2. Description

In 1986, the South Korean government of President Chun Doo-Hwan announced that North Korea was preparing a "water attack" that could sweep away the northern part of the country, causing huge casualties. North Korea was "secretly" building dam to hold as much as 20 billion tons of water, which could be used to engulf South Korea, the government said at the time. Construction began in February 1987, initially funded at 63 billion Won ($60 million). [2]

     The announcement provoked immediate and widespread repercussions. It was followed by a press conference (7 November 1986) held by the Minister of the Defense Department. The minister described the North Korean dam as more dangerous than the atomic bomb. The Dam enormously intensified the tension between the two Koreas. To most South Koreans at that time, the Geumgang Mountain Dam was viewed as a dangerous, demonic military technology.

Location of North and South Korean dams [6]

     A group of South Korean scientists and engineers confirmed the government's claim that the Geumgang Mountain Dam did in fact have the potential of causing serious damage to South Korea. They also proposed a countermeasure to offset the potential power of the North Korea's Geumgang Mountain Dam. This was to take the form of the Peace Dam in South Korea.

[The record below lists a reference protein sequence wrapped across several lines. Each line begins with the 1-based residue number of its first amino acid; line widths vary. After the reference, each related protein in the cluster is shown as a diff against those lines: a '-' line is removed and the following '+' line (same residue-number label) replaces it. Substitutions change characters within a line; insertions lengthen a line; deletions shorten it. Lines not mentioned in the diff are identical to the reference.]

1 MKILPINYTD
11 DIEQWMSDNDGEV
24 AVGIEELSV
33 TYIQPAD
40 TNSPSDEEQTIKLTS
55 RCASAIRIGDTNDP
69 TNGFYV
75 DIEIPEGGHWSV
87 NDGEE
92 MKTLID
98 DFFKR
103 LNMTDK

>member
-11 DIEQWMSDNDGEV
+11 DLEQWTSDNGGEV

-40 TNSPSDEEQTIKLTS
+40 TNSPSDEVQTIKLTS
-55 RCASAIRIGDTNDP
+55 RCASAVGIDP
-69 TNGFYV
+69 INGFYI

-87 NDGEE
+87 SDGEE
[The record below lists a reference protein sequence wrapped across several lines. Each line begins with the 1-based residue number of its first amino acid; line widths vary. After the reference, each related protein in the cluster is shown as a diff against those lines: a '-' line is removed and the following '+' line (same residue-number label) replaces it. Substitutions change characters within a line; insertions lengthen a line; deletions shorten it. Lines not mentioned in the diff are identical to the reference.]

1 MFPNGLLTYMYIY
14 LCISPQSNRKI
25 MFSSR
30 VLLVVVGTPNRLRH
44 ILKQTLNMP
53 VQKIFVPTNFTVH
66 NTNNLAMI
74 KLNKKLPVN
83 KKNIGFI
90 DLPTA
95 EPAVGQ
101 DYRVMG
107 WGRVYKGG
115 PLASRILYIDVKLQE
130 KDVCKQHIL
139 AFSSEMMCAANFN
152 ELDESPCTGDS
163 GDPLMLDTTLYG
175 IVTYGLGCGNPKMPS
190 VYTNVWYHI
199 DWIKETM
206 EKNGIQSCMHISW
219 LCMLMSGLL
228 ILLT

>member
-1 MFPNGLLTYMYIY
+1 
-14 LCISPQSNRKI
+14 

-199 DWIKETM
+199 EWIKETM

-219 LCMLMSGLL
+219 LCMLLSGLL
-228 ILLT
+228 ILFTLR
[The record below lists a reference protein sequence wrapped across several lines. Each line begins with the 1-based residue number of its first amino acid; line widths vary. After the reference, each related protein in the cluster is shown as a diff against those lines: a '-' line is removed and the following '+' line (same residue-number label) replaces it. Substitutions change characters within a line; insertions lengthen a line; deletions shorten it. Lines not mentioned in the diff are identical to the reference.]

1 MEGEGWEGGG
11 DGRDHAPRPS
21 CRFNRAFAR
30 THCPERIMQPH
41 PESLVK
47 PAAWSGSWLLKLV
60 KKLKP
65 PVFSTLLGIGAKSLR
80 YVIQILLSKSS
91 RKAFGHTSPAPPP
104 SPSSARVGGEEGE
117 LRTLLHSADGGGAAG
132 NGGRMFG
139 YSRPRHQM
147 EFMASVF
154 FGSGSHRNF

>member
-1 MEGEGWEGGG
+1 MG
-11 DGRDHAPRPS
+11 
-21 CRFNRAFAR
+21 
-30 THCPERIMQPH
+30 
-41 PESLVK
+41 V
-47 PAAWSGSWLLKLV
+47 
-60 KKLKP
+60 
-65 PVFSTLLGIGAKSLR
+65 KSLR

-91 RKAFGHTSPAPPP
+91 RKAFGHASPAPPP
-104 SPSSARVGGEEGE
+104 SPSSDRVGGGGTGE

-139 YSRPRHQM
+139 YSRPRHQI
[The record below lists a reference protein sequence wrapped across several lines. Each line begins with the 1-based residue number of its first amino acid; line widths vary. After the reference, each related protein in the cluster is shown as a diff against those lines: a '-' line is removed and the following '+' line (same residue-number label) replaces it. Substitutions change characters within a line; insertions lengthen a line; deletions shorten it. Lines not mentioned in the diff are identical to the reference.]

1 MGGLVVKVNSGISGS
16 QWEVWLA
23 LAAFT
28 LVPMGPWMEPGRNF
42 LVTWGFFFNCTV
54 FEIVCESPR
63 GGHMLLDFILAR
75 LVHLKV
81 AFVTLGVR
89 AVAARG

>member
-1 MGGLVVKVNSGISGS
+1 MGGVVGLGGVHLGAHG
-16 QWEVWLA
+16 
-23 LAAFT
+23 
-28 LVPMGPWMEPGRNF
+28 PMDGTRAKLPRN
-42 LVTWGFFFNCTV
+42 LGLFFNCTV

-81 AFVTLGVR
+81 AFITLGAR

The Peace Dam, 601 meters wide at the top and 125 meters high, has a water storage capacity of 2.63 billion tons, according to the Ministry of Construction and Transportation. It cost 400 billion Won ($380 million). The dam is located about 125 kilometers northeast of Seoul and is intended to mitigate damages in case North Korea's Geumgang Mountain dam collapsed, ministry officials said.      But the announcement was later dismissed as an anti-communist ploy designed to overcome Chun's political crisis, and construction on the dam came to a halt in 1990. In 1993, the Board of Audit and Inspection under President Kim Young-Sam's government found that the flood threat was "absurdly bloated." The actual North Korean reservoir also turned out to be 710 meters wide and 121.5 meters high and has a claimed capacity of 2.62 billion tons of water, less than one-eighth the Chun government's claim. The dam was completed in 2003.[4]